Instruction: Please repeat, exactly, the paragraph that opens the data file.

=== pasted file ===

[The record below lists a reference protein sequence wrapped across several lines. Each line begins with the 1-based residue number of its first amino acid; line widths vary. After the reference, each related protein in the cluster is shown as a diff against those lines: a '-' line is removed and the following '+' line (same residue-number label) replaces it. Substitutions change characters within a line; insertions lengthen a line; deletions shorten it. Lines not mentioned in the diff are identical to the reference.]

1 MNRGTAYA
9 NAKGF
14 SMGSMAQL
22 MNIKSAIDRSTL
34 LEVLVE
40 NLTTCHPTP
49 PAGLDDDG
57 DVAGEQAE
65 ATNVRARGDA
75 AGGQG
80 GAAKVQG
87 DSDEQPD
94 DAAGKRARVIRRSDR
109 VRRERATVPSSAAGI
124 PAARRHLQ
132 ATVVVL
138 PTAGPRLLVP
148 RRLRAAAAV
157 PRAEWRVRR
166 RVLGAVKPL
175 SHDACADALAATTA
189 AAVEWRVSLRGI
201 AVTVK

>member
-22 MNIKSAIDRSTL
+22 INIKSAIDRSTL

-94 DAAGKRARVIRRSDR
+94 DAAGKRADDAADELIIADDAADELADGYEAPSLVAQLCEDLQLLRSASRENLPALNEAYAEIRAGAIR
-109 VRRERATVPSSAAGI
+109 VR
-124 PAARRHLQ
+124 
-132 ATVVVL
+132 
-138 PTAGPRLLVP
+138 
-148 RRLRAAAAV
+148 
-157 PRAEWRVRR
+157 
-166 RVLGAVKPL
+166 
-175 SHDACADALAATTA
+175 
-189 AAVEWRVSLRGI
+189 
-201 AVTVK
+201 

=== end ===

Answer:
[The record below lists a reference protein sequence wrapped across several lines. Each line begins with the 1-based residue number of its first amino acid; line widths vary. After the reference, each related protein in the cluster is shown as a diff against those lines: a '-' line is removed and the following '+' line (same residue-number label) replaces it. Substitutions change characters within a line; insertions lengthen a line; deletions shorten it. Lines not mentioned in the diff are identical to the reference.]